DEAR HARRIETTE: I have a friend who contacts me only when he needs something. He is charismatic and charming, so I usually find myself agreeing to do whatever he suggests, but it makes me mad. When I need him to do something for me, I often cannot get him on the phone. He disappears for days, weeks, sometimes months on end, only to resurface with an urgent request. If I don’t respond right away, he gets indignant. How can I manage these dynamics better? I’m beginning to feel used. -- Selfish Friend, Lake City, Iowa
DEAR SELFISH FRIEND: For whatever reason, you have allowed your friend to manipulate you -- or at least to be selfish. You do have control over this, or how to respond to him, anyway.
The next time your friend calls asking for something, stop him mid-sentence and tell him that you need to talk to him about something. Explain that you have begun to feel uncomfortable because he has established a pattern of calling only when he needs something while not reciprocating when you need his support. Tell him that this hurts your feelings and makes you feel that the friendship is one-sided. Point out that you drop everything and do your best to accommodate his requests, and you wish he would do the same for you. Remind him that you love him and appreciate his friendship, but you have been feeling used.
Chances are, he will balk at your commentary. People who are charming and charismatic are often self-centered and don’t realize that they choose to design a world that revolves around them. You may have to train him to be more thoughtful by not responding so readily to him for a while. If he notices the disconnection, he may be more inclined to slow down and check in on you without other objectives.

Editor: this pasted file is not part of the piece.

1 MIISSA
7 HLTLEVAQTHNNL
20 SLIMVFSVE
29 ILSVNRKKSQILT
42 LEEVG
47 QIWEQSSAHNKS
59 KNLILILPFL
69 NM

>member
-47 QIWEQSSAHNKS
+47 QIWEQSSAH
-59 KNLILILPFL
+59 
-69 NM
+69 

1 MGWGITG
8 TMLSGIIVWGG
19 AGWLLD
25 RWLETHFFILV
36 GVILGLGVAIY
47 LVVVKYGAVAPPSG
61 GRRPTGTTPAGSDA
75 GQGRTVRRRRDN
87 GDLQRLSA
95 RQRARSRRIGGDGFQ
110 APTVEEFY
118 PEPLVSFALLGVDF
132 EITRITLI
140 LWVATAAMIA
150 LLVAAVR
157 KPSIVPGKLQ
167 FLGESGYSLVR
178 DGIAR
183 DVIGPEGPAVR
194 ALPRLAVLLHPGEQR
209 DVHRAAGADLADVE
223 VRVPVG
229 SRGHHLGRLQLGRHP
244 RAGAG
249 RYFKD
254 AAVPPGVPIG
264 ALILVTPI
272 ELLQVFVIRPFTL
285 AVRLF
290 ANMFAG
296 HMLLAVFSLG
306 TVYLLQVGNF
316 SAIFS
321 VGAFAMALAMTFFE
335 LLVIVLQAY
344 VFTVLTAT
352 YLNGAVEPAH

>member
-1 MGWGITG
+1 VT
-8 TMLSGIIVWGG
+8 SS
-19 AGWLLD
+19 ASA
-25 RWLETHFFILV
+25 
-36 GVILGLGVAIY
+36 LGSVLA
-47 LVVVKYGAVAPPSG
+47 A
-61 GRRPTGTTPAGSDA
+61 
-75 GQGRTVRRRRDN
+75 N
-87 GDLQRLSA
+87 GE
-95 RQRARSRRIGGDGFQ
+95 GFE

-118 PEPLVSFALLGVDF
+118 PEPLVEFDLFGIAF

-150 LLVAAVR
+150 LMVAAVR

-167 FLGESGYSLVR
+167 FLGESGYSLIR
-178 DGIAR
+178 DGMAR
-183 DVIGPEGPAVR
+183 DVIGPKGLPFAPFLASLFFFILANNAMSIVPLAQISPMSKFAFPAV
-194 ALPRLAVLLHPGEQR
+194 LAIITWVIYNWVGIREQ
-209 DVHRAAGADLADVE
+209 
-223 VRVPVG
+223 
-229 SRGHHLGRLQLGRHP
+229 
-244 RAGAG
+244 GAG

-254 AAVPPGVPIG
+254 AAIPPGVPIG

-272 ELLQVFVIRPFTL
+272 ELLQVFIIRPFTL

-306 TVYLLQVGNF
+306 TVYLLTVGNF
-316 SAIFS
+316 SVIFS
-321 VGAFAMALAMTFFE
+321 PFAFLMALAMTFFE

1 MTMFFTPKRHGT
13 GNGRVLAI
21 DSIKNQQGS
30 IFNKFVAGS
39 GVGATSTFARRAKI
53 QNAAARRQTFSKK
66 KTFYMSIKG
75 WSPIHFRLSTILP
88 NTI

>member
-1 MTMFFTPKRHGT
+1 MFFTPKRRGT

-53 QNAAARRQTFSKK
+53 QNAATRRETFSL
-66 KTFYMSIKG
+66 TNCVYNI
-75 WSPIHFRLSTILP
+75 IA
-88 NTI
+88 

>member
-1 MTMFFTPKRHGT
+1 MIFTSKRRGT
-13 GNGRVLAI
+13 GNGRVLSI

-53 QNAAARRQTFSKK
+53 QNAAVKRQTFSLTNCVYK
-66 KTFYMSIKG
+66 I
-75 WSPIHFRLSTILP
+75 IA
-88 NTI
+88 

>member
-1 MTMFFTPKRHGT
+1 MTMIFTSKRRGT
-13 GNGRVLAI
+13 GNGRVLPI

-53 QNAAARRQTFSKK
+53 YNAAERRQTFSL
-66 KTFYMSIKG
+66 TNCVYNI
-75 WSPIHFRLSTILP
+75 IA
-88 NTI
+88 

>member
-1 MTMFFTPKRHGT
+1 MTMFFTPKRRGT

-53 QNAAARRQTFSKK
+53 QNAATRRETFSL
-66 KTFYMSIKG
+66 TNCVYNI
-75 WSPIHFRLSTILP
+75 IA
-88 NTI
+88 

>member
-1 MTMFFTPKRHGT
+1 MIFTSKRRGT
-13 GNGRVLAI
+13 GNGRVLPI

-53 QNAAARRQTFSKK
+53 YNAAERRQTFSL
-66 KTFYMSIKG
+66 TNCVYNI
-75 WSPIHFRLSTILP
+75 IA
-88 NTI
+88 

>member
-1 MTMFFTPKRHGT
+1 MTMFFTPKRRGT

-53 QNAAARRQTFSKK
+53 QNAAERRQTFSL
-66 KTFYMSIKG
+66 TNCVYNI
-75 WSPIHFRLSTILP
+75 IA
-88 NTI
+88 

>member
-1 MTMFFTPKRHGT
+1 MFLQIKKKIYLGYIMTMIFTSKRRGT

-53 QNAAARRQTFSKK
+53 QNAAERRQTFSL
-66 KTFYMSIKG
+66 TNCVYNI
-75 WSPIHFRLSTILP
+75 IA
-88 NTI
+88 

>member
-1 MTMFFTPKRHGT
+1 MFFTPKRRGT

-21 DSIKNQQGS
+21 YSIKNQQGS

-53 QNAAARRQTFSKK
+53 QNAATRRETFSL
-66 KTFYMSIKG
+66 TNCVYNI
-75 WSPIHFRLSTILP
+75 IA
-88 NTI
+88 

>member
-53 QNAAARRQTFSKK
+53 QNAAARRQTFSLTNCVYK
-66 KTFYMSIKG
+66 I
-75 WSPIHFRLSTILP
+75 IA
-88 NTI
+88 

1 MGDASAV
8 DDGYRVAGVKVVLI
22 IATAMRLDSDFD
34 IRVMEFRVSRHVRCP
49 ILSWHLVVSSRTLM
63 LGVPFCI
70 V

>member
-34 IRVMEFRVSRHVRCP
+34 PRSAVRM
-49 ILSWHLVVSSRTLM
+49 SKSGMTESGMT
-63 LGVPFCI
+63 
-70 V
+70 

DEAR HARRIETTE: I have been in competition with my older sister since we were kids. Now that we are middle-aged, you would think that we could bury the hatchet, but it seems like it will never happen. Almost every time we talk, she finds a way to get under my skin, needling me about something. Her specialty is making herself look like the smartest person and finding things that I have said or done that show my weaknesses. Somehow, I haven’t figured out how to avoid falling into her trap. After each conversation, I feel beat up because she is so skillful at getting to me. How can I disconnect from those childhood games and just be an adult around her? -- Sibling Rivalry, Seattle
DEAR SIBLING RIVALRY: You need to remind yourself of who you are, what strengths you possess and that your sister does not have control over you. You are an adult. When you talk to her and she begins to go in on you, end the conversation. You can be abrupt, if needed, and say that you don’t want to talk to her when she decides it’s time to make you feel bad. Say goodbye and hang up. If you are in her presence and she chastises you, walk away. If you absolutely refuse to engage her when she is rude to you, you can break the spell.
(Harriette Cole is a lifestylist and founder of DREAMLEAPERS, an initiative to help people access and activate their dreams. You can send questions to firstname.lastname@example.org or c/o Andrews McMeel Syndication, 1130 Walnut St., Kansas City, MO 64106.)